Kurdish forces in northern Iraq are drawing up plans to break so-called ISIS terrorist group siege of Sinjar Mountain, where hundreds of minority Yazidis remain stranded months after fleeing their homes.
ISIS attacked the Sinjar area in August, sending thousands of Yazidis fleeing up the mountain, a craggy strip some 40 miles long.
Hundreds of Yazidis were executed by ISIS. A senior U.N. rights official said the onslaught looked like “attempted genocide”.
Kurdish peshmerga forces have regained between 65 and 75 percent of the ground lost to ISIS in the area since the U.S. began a campaign of air strikes in August, said Halgurd Hikmat, spokesman for the Kurdish Peshmerga Ministry.
But Sinjar’s awkward geography — out on a limb to the west, has made it difficult to penetrate.
“Our priority now is Sinjar,” said Hikmat. “A plan will be in place within the coming days.”The strategy was to cut off an ISIS supply route between Mosul and Syria which runs along the southern foot of the mountain, Hikmat said.
Controlling Sinjar would put the peshmerga on three sides of Mosul, the largest city under ISIS control in northern Iraq, and allow them to gain positions for any future offensive to retake the city and nearby areas which have been the target of Iraqi and U.S. air strikes.
“After that, we must coordinate with Baghdad and the coalition (of Western and Gulf Arab states) to get ISIS out of Mosul,” said Hikmat.
Mosul has become the focus of the government’s military efforts because of both its size and its symbolic status after ISIS leader Abu Bakr al-Baghdadi delivered a public speech at the Grand Mosque there in July.
An Iraqi Yazidi boy poses under a bridge where displaced people of this religious minority found refuge after ISIS militants attacked the town of Sinjar on August 17, 2014 on the outskirts of the Kurdish city of Dohuk, in Iraq’s autonomous Kurdistan region.
Estimates of the number of people still stranded on Sinjar Mountain vary from 10,000 to fewer than 1,000.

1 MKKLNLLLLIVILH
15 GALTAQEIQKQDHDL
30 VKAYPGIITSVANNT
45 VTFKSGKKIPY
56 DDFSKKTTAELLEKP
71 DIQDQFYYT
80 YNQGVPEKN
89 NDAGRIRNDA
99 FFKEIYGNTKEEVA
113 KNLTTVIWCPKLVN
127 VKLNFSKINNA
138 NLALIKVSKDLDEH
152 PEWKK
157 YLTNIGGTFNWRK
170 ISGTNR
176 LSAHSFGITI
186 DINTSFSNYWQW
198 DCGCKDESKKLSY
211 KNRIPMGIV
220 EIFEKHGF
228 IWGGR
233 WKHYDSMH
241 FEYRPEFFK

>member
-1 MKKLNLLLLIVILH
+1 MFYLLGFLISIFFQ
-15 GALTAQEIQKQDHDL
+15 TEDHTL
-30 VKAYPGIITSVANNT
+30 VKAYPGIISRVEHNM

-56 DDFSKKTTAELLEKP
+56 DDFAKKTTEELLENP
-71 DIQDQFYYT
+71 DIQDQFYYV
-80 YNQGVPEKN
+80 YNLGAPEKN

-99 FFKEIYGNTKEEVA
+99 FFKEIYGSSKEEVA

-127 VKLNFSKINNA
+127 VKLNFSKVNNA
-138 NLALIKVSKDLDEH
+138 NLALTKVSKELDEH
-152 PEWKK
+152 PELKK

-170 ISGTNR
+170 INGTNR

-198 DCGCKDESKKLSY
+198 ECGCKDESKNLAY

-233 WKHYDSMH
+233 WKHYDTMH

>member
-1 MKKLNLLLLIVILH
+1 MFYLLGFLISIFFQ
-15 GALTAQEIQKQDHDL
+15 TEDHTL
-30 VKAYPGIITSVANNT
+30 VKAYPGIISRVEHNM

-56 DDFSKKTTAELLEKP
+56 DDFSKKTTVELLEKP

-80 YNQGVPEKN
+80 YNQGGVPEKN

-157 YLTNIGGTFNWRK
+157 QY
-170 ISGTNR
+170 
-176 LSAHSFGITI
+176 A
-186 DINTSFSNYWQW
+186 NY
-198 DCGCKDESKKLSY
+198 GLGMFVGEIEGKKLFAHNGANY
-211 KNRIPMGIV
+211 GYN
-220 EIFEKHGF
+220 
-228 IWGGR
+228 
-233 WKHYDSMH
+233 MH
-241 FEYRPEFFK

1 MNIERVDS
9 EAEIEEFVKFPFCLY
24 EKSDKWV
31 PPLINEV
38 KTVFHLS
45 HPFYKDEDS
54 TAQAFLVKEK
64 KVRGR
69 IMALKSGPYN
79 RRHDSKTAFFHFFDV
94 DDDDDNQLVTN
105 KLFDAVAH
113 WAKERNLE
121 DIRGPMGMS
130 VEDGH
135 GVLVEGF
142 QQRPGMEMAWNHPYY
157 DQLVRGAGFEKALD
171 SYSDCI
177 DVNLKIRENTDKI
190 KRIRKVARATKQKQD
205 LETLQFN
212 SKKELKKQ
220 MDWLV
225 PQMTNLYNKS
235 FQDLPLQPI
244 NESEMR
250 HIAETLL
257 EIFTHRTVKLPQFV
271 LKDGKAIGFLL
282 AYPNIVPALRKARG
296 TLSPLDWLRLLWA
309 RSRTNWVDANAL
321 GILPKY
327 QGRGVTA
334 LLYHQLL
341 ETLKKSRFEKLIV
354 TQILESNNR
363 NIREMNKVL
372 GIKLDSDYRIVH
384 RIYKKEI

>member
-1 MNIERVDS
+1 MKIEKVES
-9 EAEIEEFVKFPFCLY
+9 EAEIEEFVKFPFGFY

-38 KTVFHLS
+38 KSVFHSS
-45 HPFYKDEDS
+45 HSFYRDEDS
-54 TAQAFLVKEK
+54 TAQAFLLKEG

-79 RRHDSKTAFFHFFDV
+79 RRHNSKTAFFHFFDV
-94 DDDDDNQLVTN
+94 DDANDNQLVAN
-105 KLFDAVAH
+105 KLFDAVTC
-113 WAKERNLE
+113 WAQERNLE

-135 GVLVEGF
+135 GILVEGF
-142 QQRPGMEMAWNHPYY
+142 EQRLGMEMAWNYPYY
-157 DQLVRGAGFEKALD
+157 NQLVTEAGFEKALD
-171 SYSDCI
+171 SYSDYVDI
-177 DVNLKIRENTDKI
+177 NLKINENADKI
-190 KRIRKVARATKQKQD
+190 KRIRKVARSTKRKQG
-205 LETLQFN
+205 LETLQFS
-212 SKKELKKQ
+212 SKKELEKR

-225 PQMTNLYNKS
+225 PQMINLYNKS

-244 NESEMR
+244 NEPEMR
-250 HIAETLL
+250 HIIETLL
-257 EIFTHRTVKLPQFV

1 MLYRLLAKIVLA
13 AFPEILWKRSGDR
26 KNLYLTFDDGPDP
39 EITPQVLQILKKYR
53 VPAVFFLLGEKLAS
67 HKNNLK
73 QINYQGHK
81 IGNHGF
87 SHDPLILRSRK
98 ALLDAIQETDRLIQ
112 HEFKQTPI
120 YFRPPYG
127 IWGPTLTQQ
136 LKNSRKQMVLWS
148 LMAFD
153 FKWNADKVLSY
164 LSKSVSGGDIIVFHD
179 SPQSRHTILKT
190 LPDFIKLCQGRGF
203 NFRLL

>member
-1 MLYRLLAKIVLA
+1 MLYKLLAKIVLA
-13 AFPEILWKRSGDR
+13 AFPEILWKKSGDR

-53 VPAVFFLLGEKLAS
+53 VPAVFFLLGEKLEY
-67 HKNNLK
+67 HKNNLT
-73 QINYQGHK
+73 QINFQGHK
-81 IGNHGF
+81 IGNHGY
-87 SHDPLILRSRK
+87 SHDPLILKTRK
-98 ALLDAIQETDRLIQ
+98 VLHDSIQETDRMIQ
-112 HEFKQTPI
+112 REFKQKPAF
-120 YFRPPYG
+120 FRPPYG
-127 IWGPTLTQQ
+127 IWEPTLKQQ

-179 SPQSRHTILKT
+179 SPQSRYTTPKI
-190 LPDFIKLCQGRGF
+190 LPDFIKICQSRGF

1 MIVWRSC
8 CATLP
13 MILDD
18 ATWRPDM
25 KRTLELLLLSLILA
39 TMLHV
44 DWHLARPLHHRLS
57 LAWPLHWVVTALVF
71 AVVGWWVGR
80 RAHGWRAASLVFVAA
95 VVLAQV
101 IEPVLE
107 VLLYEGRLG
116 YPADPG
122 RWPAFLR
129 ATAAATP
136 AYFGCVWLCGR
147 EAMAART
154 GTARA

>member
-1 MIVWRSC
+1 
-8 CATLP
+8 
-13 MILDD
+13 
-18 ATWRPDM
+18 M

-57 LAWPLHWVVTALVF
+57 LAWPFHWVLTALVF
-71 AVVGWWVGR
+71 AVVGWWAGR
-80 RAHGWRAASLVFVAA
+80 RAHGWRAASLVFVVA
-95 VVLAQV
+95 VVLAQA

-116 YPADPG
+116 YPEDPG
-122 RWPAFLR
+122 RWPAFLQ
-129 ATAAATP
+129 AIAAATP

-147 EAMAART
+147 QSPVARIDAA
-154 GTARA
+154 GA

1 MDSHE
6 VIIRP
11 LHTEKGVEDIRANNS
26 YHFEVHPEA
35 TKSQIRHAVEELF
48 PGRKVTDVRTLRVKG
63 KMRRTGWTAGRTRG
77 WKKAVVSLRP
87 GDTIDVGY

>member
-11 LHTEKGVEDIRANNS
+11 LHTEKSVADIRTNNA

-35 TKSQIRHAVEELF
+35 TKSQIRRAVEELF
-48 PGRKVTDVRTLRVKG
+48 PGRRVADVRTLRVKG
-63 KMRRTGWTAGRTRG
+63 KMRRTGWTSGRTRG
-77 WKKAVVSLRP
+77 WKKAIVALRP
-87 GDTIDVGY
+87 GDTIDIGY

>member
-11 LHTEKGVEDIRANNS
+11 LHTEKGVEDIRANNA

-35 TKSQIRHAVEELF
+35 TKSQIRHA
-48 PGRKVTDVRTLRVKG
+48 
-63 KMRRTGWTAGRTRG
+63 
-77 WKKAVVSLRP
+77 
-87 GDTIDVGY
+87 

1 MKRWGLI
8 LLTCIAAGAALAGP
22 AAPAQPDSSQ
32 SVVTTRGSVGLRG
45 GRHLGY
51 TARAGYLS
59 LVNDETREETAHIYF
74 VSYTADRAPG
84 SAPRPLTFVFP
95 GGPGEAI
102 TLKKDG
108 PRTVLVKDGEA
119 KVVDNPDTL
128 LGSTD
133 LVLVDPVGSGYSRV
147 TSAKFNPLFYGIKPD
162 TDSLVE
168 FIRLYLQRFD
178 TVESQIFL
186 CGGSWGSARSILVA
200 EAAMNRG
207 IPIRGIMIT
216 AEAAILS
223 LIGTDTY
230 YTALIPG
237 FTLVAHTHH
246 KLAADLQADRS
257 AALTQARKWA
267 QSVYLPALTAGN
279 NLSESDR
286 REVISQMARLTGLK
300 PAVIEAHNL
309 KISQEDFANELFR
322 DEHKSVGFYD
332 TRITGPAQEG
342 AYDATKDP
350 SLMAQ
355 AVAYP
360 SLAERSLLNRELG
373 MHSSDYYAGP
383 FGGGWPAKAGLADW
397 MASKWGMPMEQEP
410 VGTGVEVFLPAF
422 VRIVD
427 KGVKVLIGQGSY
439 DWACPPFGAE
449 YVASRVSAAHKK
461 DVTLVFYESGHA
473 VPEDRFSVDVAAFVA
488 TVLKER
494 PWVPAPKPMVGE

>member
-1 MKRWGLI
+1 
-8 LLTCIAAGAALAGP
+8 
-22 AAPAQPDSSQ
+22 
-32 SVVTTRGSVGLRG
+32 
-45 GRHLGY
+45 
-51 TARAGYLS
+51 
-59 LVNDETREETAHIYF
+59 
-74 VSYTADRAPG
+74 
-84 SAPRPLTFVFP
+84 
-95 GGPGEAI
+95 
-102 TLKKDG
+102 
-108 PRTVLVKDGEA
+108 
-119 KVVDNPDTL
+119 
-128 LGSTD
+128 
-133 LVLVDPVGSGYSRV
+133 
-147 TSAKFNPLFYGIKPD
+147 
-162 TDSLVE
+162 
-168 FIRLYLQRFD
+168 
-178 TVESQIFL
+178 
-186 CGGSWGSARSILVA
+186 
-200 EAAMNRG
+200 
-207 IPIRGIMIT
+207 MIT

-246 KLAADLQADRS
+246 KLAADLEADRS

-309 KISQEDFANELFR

Last month, the peshmerga recaptured the town of Rabia, taking control of a crossing point into Syria and moving closer to Sinjar.
Further advances may not come easily. An intelligence officer in the Rabia area said it would take between two to three weeks to drive ISIS out of the villages north of Sinjar Mountain, because some Arab residents either supported ISIS, or opposed Kurdish encroachment.
A Yazidi fighter told Reuters by telephone from the mountain that he was one of around 1,500 volunteers there, in addition to a contingent of around 150 peshmerga.
Hikmat put the number of peshmerga at 2,000. “We have received several (types of) small arms from the Kurds, including AK-47s, sniper rifles, mortars and light machine guns,” said the volunteer fighter, who gave his name as Barakat.
Politically, Sinjar has been damaging for the Kurdistan Democratic Party (KDP) — one of two main Kurdish power centres — whose forces were responsible for protecting the area.
Since 2003, the KDP has courted and co-opted minorities in the disputed areas along its southern border by providing them with jobs, security and services in exchange for loyalty.
Displaced Iraqi families from the Yazidi community cross the Iraqi-Syrian border at the Fishkhabur crossing, in northern Iraq, on August 11, 2014. At least 20,000 civilians, most of whom are from the Yazidi community, who had been besieged by terrorists on a mountain in northern Iraq have safely escaped to Syria and been escorted by Kurdish forces back into Iraq, officials said.
“The KDP and the Yazidis are inseparable parts of the same body, and that also applies to the KDP and Sinjar,” Barzani, who is also head of the KDP as well as commander-in-chief of the peshmerga, told Yazidi members of his last month.
Rival parties have capitalised on the loss of Sinjar to score political points against the KDP.
The Syrian Kurdish YPG militia, which crossed into Iraq and saved thousands of Yazidis over the summer has won favour with the minority, many of whom felt betrayed by the peshmerga.
Thousands of Yazidis have since been trained by the YPG in Syria, and a small number of guerrillas remain on the mountain, according to fighters there.
Peshmerga spokesman Hikmat said the YPG would not participate in the Sinjar offensive, but that the peshmerga would coordinate with them to protect the area afterwards.